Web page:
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begin till the eighth century, or about A.D. 750 ; so that even the incarnation itself we are unable to determine to the very year, and with absolute certainty. And for all other periods, such as the commencement or termination of the captivity in Babylon, or the exact time of Daniel's several visions, we are still more at a loss, since another element of confusion is brought in through the enormous discrepancies between the different standards of computation—the ancient Hebrew and the modern Rabbinical dates differing so widely from each other, and the Septuagint differing from both of these, and all of them from the Persian and Babylonian reckonings. We cannot cut the knot of this difficulty in the way that some have done, by assuming triumphantly three little points, which we should require proof of, and could not receive instanter, or allow any advocate of the Septuagint chronology to take thus for granted. It is assumed that the Evangelists quoted uniformly from the Septuagint; and, secondly, it is assumed that this use of the Septuagint by inspired men has given to the dates of the Septuagint the sanction of inspiration, or the seal of the Holy Ghost; and, thirdly, that this version, being in the hands of the Church, has therefore come down uncorrupted to us, and is worthy of the most entire confidence. We demur, and ask for proof of these assertions.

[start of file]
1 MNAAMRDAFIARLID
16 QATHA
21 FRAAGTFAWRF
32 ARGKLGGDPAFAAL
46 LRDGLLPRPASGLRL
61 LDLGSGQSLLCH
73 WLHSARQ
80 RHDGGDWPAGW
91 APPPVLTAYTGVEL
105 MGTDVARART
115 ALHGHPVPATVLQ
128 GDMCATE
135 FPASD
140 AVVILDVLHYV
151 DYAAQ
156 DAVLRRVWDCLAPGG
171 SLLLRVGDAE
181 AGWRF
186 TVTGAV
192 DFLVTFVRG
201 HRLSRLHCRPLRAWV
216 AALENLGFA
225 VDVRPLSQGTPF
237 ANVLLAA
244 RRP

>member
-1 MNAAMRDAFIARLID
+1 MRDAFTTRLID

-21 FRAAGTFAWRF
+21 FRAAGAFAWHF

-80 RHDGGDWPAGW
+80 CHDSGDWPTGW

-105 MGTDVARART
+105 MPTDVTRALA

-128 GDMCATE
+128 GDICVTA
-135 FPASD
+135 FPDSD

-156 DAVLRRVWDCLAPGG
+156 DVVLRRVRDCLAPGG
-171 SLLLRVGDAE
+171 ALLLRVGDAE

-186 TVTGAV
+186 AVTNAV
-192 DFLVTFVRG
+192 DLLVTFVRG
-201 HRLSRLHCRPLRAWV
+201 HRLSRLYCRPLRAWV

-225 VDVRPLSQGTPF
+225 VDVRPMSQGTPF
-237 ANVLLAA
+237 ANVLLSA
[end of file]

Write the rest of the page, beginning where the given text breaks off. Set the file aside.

Moreover, it does not seem to have been the way of God, at any time, to reveal beforehand the exact period in which the measure of iniquity would become full, and he should be constrained to visit a people in judgment. In this respect it has always been observable, that it is not in man to know the times and the seasons which God has kept in his own power. A period could scarcely be named with greater precision than was that of the bondage of the Israelites in the land of Egypt, and an individual could scarcely be named more likely to be correctly informed when those four hundred and thirty years commenced, and when, by necessary consequence, they would terminate, than Moses, who recorded all these transactions. Yet it is manifest that Moses had miscalculated the termination of this period, and sought to deliver the Israelites forty years too soon; and when, after forty years sojourn in Midian, he, on the second attempt, did deliver them, it is recorded they came up out of Egypt on the self-same day that the four hundred and thirty years expired which God had prophesied of to Abram. How Moses came to know it then, though he knew it not at first, we are not told; and we only adduce it as an instance of what we mean to avow, namely, that we think it quite possible for all the great epochs to have been determined with the most strict exactness from the beginning in the mind of God, and to have been spoken of to man with such clearness as to secure belief in them as coming events, and produce watchfulness and preparation; and yet so guardedly spoken of as to hide pride from man, and keep all alike and continually dependent upon God until his purposes are accomplished : and man cannot meddle or mar, but is constrained to acknowledge the hand of the ONLY BEING who knows the end from the beginning.